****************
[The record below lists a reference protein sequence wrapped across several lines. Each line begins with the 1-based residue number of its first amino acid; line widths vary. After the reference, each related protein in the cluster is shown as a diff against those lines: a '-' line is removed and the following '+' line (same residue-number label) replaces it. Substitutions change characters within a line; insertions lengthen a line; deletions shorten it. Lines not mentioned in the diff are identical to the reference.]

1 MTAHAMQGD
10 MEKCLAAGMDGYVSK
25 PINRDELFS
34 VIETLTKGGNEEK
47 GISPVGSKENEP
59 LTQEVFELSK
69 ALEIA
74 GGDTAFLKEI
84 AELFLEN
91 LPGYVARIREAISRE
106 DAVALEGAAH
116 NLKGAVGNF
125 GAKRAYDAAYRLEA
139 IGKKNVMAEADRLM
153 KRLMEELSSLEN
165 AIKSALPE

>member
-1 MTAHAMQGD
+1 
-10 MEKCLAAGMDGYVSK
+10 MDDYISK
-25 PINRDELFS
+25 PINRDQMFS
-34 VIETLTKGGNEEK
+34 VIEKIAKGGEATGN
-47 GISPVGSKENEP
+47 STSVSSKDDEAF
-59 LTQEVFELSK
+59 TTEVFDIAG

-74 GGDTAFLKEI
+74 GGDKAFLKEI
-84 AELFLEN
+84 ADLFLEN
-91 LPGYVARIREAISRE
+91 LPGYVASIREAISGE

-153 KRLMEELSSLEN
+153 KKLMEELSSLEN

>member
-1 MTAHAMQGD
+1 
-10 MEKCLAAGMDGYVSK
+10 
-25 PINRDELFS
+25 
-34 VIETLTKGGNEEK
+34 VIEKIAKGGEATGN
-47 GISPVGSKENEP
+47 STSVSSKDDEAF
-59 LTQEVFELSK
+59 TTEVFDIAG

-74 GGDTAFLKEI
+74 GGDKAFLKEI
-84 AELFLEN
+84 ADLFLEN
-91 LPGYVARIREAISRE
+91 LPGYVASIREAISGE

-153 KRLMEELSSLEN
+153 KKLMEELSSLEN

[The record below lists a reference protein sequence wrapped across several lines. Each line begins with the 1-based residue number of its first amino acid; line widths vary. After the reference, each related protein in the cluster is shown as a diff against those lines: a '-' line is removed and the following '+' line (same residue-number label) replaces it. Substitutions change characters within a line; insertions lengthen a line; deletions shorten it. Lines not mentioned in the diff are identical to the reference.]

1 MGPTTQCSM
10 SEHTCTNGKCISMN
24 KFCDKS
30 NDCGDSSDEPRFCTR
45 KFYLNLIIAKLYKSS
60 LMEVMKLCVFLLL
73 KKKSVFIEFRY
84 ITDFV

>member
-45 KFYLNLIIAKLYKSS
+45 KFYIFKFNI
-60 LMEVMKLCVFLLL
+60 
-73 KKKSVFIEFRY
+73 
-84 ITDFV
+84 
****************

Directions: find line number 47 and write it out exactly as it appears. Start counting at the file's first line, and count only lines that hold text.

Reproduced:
+34 VIEKIAKGGEATGN